The last Italian General Elections were held in February 2013. Voting in Italy is compulsory for all Italian citizens who are over 18 years old. All citizens are automatically registered to vote, as long as they are 18 years or older (on the Election Day). Voting rights may be temporarily revoked for citizens with criminal convictions. All the municipalities in Italy have a register of the residents, as well as a register of eligible voters. This registry is revised every six months and before elections. For maximum transparency in the electoral process, the list of eligible voters can be viewed by everyone. All EU citizens who reside in Italy may also be eligible to vote in certain elections.
One of the factors that differentiate the Italian Parliament from the others is the representation given to Italian citizens who are permanently living abroad. Moreover, the Italian Senate is characterized by a few “senators for life”. These candidates are appointed by the President of the Republic for their outstanding merits in certain fields. Former Presidents of the Italian Republic are life senators, by virtue of their position.
Italy has a diverse industrial economy, characterized by a high per capita GDP and a low rate of unemployment. In the year 2014, according to the World Factbook, The World Bank and the International Monetary Fund, Italy was ranked as the 8th largest economy across the world, the 4th largest economy in Europe and the EU, the 11th largest economy across the world in terms of Purchasing Power Parity, the 5th largest economy across Europe in terms of Purchasing Power Parity and the 3rd largest economy in the Eurozone in terms of nominal GDP.
This country underwent a rapid transformation from an Agricultural Economy to an Industrial Economy. Today, it is recognized as a developed nation and one of the leading countries when it comes to world trade and exports. Apart from being the world’s largest producer of wine, Italy is famous around the world for its fashion Industry, high-quality automobiles and industrial appliances. The business economy and agricultural sectors are also known for their innovation. Italy’s unemployment rate is 8.5%, one of the lowest in the EU.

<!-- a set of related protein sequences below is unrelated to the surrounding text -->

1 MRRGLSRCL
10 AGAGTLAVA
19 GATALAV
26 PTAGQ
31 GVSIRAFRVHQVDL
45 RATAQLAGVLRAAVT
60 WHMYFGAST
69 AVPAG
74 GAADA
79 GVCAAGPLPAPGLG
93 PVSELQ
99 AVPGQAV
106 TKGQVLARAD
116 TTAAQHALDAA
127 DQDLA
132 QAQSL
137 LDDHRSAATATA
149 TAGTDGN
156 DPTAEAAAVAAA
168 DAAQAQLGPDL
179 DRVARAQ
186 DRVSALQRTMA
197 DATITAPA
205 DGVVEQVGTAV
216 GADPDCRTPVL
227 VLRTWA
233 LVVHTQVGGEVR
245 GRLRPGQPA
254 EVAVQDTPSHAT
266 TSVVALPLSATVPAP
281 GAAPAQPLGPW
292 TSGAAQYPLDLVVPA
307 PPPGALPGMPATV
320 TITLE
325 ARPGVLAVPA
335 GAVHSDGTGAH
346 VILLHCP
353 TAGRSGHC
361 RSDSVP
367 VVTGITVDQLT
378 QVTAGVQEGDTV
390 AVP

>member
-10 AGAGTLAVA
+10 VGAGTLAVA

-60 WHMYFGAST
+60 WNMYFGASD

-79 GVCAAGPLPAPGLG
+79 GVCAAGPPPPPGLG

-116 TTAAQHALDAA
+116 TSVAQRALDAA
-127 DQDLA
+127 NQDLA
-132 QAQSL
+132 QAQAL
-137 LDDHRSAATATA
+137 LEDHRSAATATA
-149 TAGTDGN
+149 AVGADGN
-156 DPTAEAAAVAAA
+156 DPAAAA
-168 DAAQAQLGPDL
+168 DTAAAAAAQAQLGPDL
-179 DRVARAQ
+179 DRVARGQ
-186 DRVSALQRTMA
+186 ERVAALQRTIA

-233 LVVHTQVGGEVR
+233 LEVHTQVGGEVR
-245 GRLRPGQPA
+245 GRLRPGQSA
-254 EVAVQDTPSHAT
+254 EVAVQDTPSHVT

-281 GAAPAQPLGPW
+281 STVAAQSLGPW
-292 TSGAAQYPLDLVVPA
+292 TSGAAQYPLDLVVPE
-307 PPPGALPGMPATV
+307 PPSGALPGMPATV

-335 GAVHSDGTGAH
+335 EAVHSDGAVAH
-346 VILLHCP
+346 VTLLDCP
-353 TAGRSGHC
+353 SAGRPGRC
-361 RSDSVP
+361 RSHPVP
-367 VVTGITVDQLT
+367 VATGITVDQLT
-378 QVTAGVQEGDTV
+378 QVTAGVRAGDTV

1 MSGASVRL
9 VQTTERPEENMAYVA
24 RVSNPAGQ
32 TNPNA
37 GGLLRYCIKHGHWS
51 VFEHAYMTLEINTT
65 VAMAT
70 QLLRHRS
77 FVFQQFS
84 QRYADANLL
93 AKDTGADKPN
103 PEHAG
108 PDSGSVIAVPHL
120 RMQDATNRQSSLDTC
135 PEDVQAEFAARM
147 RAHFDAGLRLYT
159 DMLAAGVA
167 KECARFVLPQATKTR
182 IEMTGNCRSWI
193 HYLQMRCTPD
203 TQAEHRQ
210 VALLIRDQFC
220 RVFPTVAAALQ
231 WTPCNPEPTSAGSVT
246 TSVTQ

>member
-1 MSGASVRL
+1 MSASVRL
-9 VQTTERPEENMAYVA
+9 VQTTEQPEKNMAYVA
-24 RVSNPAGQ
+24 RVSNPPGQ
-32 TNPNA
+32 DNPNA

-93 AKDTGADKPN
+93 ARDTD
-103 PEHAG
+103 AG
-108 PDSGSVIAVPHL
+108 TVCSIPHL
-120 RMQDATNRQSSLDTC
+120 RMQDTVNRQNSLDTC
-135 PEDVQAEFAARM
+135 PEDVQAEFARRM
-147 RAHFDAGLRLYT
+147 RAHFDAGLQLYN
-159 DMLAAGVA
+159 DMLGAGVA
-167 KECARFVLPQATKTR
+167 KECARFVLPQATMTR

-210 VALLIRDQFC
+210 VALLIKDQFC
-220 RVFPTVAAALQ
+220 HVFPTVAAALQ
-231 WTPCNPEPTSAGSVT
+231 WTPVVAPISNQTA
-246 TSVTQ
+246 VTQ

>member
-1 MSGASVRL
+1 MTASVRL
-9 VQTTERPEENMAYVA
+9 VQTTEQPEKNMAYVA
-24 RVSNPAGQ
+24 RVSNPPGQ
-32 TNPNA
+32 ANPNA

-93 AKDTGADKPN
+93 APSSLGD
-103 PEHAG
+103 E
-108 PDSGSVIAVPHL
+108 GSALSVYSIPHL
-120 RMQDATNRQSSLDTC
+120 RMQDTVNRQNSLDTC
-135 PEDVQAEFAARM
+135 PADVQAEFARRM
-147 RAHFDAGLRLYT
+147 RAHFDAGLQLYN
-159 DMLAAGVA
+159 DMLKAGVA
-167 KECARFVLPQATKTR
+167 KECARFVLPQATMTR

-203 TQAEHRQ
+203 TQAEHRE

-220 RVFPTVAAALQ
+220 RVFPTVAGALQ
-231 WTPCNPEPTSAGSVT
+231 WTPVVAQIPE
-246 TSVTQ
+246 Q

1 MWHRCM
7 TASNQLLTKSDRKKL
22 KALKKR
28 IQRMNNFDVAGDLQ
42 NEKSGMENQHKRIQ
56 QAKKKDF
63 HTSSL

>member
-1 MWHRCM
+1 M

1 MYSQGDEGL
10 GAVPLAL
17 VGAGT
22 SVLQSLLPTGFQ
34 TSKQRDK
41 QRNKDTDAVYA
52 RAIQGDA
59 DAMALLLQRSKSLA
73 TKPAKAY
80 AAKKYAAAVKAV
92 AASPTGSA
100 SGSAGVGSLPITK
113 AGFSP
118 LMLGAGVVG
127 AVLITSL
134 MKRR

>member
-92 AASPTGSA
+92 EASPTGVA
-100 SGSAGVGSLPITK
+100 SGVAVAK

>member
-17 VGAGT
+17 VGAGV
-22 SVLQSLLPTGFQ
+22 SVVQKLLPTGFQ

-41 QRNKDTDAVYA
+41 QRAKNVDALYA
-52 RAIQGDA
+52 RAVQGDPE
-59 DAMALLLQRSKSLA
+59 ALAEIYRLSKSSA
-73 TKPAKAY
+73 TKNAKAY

The inflation rates in Italy have been in progressive decline since July 2012. After the first quarter of 2014, the National Institute of Statistics recorded Italy’s Inflation rate at 0.37%, which is the lowest across the EU. Inflation rates in this country have fluctuated significantly in the last few decades though, with an all-time high of 25.64% in November 1974, an all-time low of -2.44% in April 1959, and an average of 6.19% from 1958 to 2014.
The benchmark interest rates in Italy have been set by the European Central Bank, as this country is a part of the European Union. The last recorded interest rate in Italy has been 0.25%. The long-term (5 years) interest rate in Italy is 3.40%.